|Webber, David - IOWA STATE UNIVERSITY|
|Mickelson, Steven - IOWA STATE UNIVERSITY|
|Ahmed, Syed - UNIVERSITY OF GUELPH|
|Russell, James - IOWA STATE UNIVERSITY|
|Powers, Wendy - MICHIGAN STATE UNIVERSITY|
|Schultz, Richard - IOWA STATE UNIVERSITY|
Submitted to: Journal of Soil and Water Conservation
Publication Type: Peer Reviewed Journal
Publication Acceptance Date: October 14, 2009
Publication Date: February 17, 2010
Citation: Webber, D.F., Mickelson, S.K., Ahmed, S.I., Russell, J.R., Powers, W.J., Schultz, R.C., Kovar, J.L. 2010. Livestock Grazing and Vegetative Filter Strip Buffer Effects on Runoff Sediment, Nitrate, and Phosphorus Losses. Journal of Soil and Water Conservation. 65:34-41. Interpretive Summary: The amounts of sediment and nutrients, such as phosphorus (P), in surface runoff from agricultural lands are of concern because of the potential for siltation and eutrophication of waterways. At this time, there is limited information on total sediment, nitrogen (N), and P losses in runoff from pasture land in the Midwest. Because aboveground biomass limits soil disruption caused by the impact of raindrops and roots hold soil particles, forages harvested at an appropriate height through suitable grazing management should promote water infiltration and minimize sediment and nutrient losses in runoff water from pastures. In this three-year central Iowa study, we measured the amounts of sediment, nitrate, soluble P, and total P in runoff water from pastures managed three different ways. Data were collected from 12 natural rainfall events during 2001 to 2003. We found that forage management did not affect the amounts of sediment and P lost in runoff water. The amount of nitrate lost was greatest from the ungrazed paddocks in 2003. These results and other research findings suggest that the relatively higher amount of rain and subsequent runoff in 2003, as well as forage nutrient cycling processes, may have contributed to the elevated nitrate losses in the ungrazed areas. Results also suggest warm-season grasses, such as switchgrass, could be incorporated into certain paddock areas in a rotational grazing management program to improve grazing efficiency and reduce nutrient losses. The results of this research will provide useful information to cattle producers, local environmental groups, and Cooperative Extension and NRCS personnel.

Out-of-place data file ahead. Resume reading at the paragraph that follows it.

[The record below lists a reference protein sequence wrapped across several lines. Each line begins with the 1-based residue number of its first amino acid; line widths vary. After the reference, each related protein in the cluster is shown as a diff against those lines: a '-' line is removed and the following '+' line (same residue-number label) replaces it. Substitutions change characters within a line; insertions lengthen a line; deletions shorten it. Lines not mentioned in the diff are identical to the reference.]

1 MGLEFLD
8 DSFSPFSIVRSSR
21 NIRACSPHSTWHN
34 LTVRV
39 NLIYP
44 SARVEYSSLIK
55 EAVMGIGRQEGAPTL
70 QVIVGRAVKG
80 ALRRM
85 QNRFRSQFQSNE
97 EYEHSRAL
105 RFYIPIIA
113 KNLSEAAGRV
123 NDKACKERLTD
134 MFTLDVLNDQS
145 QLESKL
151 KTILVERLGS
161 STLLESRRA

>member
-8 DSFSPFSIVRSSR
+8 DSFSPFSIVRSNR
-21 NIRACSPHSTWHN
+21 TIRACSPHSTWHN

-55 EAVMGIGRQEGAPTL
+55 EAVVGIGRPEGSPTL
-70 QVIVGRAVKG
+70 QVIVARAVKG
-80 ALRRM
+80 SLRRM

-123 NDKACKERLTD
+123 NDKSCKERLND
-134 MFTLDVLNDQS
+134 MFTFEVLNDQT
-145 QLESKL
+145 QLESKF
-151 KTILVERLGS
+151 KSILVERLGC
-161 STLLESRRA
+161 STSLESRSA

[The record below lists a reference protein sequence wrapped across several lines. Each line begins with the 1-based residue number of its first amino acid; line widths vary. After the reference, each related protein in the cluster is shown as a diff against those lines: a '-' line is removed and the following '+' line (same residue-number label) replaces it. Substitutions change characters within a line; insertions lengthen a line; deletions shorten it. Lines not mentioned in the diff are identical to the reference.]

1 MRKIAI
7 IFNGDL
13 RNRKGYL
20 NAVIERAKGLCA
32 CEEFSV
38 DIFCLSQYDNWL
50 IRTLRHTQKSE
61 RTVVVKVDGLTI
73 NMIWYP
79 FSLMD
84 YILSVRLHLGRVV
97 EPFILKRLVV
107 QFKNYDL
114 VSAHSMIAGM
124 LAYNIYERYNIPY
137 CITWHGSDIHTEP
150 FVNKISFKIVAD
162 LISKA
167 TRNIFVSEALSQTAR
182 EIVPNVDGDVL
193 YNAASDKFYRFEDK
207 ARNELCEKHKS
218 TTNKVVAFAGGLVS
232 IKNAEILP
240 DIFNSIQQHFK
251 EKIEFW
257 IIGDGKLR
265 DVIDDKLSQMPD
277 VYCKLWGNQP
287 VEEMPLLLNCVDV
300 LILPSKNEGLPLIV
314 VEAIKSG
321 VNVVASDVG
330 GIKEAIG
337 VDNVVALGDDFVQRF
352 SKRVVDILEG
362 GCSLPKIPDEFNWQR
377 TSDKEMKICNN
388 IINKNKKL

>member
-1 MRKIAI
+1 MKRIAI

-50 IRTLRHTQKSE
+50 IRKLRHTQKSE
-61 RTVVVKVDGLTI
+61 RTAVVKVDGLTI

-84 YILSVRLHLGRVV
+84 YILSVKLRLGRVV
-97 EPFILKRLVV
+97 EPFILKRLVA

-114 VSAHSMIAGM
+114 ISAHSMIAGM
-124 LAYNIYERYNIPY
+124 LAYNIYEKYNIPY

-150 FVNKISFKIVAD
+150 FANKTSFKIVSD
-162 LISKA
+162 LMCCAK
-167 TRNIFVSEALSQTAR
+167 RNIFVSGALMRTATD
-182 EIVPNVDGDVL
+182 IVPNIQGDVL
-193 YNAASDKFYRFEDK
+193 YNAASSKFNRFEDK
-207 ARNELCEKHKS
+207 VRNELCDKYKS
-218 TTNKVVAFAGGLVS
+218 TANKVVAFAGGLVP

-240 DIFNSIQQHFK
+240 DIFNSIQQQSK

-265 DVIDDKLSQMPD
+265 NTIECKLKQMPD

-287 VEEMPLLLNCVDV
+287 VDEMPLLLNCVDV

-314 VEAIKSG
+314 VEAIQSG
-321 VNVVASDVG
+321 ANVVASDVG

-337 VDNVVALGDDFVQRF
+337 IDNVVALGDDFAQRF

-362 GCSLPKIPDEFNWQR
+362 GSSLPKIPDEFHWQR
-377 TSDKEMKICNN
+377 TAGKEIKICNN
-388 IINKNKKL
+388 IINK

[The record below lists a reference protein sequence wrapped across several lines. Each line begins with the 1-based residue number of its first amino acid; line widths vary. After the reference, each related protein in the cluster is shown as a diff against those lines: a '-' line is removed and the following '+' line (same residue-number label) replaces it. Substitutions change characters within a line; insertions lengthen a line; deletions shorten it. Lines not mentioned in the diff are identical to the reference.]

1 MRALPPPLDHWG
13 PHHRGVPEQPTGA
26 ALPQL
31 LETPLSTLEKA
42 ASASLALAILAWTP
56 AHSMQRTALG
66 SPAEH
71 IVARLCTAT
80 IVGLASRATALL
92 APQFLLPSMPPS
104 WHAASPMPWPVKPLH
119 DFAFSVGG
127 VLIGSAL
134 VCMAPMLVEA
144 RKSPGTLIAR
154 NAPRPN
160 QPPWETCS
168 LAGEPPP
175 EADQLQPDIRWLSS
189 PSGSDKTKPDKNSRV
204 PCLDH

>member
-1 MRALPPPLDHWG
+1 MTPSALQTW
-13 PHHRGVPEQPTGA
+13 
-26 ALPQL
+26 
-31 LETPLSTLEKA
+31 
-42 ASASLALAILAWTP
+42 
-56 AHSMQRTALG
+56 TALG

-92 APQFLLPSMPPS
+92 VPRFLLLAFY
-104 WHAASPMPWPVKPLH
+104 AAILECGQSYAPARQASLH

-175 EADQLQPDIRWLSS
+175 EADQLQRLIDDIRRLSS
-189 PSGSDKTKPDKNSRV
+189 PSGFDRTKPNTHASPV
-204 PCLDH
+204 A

Technical Abstract: This research quantifies the effects of grazing management practices and vegetated filter strip (VFS) buffers on losses of runoff (RO) with total solids (TS), nitrate-nitrogen (NO3-N), ortho-phosphorus (PO4-P), and total-phosphorus (TP) during natural rainfall events. Runoff data were collected from 12 events during 2001-2003 at an Iowa State University research farm in central Iowa, USA. Three grazing management practices (5.1-cm [2-in.] continuous grazing [con], 5.1-cm [2-in.] rotational grazing [rot], and no grazing [ng] control) and three VFS buffers (paddock area:buffer area ratios of 5:1, 10:1, and no buffer [NB] control) comprised nine treatment combinations. The nine treatments were replicated in three 2.75 ha (6.8 ac) plot areas for a total of 27 runoff collection units in a randomized complete block design. The plot areas were on uneven terrain with up to 15 percent slopes and consisted of approximately 100 percent smooth brome (Bromus inermis Leyss.). Average paddock and VFS buffer plant tiller densities were approximately 62M and 93M tillers/ha, respectively. Results from 2001 and 2002 show no significant differences (p < 0.10) in average losses of RO, TS, NO3-N, PO4-P, and TP among the nine treatment combinations. The 2003 results also show no significant differences (p < 0.10) in losses of RO, TS, PO4-P, and TP. However, the 2003 results indicate significantly higher (p < 0.01) losses of NO3-N from "10:1ng" treatments compared to all other treatment combinations and reflect a possible tendency towards elevated losses in some "ng" treatments from "con" treatments in 2001 and 2002. Runoff analysis results indicate grazing management practices did not significantly affect runoff losses (p < 0.10). These results and other research findings suggest the relatively higher 2003 event precipitation, antecedent moisture, concentrated surface flow conditions, dense cool-season smooth brome, and forage nutrient cycling processes may have contributed to the potential shift of elevated losses to the non-grazed "ng" treatments. Results also suggest warm-season grasses like switchgrass (Panicum virgatum L.) and big bluestem (Andropogon gerardii L.) could be incorporated into certain paddock areas in a rotational grazing management program to improve grazing efficiency and reduce RO and contaminant losses.